Banning Asbestos, a Global Responsibility According to International Health Experts

Russia Disputes Safety Concerns Presented by Asbestos to General Public

MOSCOW, RUSSIA - February 20, 2008 - International health experts pressed for the global ban of asbestos during the first World Social Security Forum held in Moscow, Russia. The Forum was hosted by the Ministry of Health and Social Development and other Russian Federation members of the International Social Security Association (ISSA) at ISSA's 29th General Assembly. Despite protests from the Russian hosts, theISSA's Special Commission on Prevention called on all countries to ban the manufacture, trade and use of all types of asbestos and asbestos-containing products. Asbestos is known for its fire resistant properties but its fibers cause severe, debilitating diseases such as larynx and lung cancer, asbestosis, and deadly mesothelioma. It can take years, even decades after exposure to asbestos, for asbestos-related diseases to develop.

Asbestos has created an international health crisis. Although it has been banned in more than forty countries, many countries like the United States continue to import 30 tons of asbestos per year. "Asbestos is the source of a major humanitarian crisis on a global scale," said Dr. Annie Leprince from the National Research and Safety Institute in France. (Khaleej Times, September 12, 2007) Dr. Leprince, a medical expert on the issue, was the main speaker at the Forum. She pointed out that approximately 100,000 people die every year from asbestos-related diseases and referred to the mineral as a "serial killer." Dr. Leprince also stated that asbestos would have a major economic impact on social security systems world-wide.

In some industrialized countries, the number of deaths related to asbestos exposure is higher than any other work-related deaths. Countries that continue to manufacture and/or use asbestos will pay a high price in the future due to the economic impact asbestos-related health issues will inevitably have on their economies.

Russia is currently the top producer of asbestos, representing about 40% of the world's production. A representative from Russia, spoke out against the ban saying that up to 500,000 employees would lose their jobs as a consequence. Yevgeny Kovalevsky, a scientist from the Russian Academy of Medical Sciences, downplayed the deadly nature of asbestos when he stated, "... for the general population, there aren't significant risks ... I haven't seen a single scientific study that shows the need for a ban." (AFP, September 12, 2007)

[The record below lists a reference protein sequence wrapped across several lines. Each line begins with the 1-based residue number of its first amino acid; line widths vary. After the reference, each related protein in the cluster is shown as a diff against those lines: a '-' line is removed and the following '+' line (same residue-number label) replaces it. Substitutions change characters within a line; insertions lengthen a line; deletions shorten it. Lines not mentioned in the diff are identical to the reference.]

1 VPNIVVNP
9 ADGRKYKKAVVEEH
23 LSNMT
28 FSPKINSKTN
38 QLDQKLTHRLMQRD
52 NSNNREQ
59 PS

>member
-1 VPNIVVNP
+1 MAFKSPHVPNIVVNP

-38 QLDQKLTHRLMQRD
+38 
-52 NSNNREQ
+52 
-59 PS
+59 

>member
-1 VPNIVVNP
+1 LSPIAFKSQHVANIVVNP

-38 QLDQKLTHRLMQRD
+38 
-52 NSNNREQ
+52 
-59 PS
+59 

Russian representatives also minimized the dangers of chrysotile or "white asbestos," a type of asbestos fiber mined in Russia. "It's just a PR campaign when they say that asbestos can kill," said Viktor Ivanov, head of the Chrysotile Association, an industry group based in the Russian town of Asbest, in the Ural mountains region. (AFP, September 12, 2007).

However, a report by the ISSA Special Prevention Commission contradicted the Russian position stating that "... the international scientific community has reached a clear consensus, based on numerous toxicological and epidemiological studies, that all types of asbestos are carcinogenic, even in small doses: there is no such thing as 'good asbestos.'" The report addresses the dangers of chrysotile, and includes a study by the World Health Organization that proves carcinogenic properties do exist in chrysotile.

The Ban of Asbestos in the United States

Recently, the US Senate unanimously voted to pass The Ban Asbestos in America Act, an encouraging step toward banning the sale or use of asbestos in the United States. Democratic Senator Patty Murray from Washington pushed to get the measure through for more than six years. Activists fighting to ban asbestos hailed the vote as a victory, although others felt the ban did not go far enough as it still permits limited use of asbestos.

Asbestos is in the process of being eliminated around the world, and many countries have found substitutes for asbestos. Although some of these substitutes may be more expensive, the cost of continued asbestos use not only destroys people's lives but ultimately may impact the economic future of the country in which they live. Unknowingly, many innocent people suffer occupational or environmental exposure to asbestos. Asbestos affects mechanics, shipbuilders, construction workers, their families and people from all walks of life. Thousands of asbestos-related deaths occur every year that could have been prevented by banning the importation and use of asbestos.